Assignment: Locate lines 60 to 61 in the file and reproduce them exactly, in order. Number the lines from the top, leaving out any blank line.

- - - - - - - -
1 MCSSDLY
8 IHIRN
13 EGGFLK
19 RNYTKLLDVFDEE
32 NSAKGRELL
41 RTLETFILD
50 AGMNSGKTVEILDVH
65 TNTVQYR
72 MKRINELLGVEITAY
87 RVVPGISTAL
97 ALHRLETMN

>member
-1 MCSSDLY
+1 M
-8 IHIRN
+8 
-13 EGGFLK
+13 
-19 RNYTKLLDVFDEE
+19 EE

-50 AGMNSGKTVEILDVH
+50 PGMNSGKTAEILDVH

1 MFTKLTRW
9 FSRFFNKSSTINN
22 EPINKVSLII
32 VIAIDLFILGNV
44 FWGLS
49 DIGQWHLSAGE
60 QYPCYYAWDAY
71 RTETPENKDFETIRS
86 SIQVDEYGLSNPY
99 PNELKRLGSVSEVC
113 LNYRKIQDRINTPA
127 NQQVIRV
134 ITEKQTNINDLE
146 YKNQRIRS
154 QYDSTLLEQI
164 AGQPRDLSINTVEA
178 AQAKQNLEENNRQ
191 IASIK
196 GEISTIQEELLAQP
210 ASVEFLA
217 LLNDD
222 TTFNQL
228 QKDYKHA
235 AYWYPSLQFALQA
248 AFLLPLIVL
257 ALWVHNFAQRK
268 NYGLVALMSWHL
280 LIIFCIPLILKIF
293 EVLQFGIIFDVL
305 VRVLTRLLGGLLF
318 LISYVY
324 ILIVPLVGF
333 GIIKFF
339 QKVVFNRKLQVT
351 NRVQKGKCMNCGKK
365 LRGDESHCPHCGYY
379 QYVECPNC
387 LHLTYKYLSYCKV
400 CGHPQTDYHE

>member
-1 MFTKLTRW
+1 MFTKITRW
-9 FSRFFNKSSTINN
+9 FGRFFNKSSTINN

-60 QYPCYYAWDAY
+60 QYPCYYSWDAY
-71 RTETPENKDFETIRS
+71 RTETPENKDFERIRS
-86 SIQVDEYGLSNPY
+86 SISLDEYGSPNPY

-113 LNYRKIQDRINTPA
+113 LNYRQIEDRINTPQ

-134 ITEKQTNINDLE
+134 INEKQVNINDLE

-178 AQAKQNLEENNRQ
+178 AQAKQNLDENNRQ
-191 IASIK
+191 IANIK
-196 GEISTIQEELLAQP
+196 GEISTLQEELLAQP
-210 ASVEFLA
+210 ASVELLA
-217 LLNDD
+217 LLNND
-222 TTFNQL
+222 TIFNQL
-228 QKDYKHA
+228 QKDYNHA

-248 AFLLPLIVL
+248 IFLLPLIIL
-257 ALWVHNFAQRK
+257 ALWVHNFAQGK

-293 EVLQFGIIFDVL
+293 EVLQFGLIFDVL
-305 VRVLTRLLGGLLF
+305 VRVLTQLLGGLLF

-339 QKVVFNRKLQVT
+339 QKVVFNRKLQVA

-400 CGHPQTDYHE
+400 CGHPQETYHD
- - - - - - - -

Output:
387 LHLTYKYLSYCKV
400 CGHPQTDYHE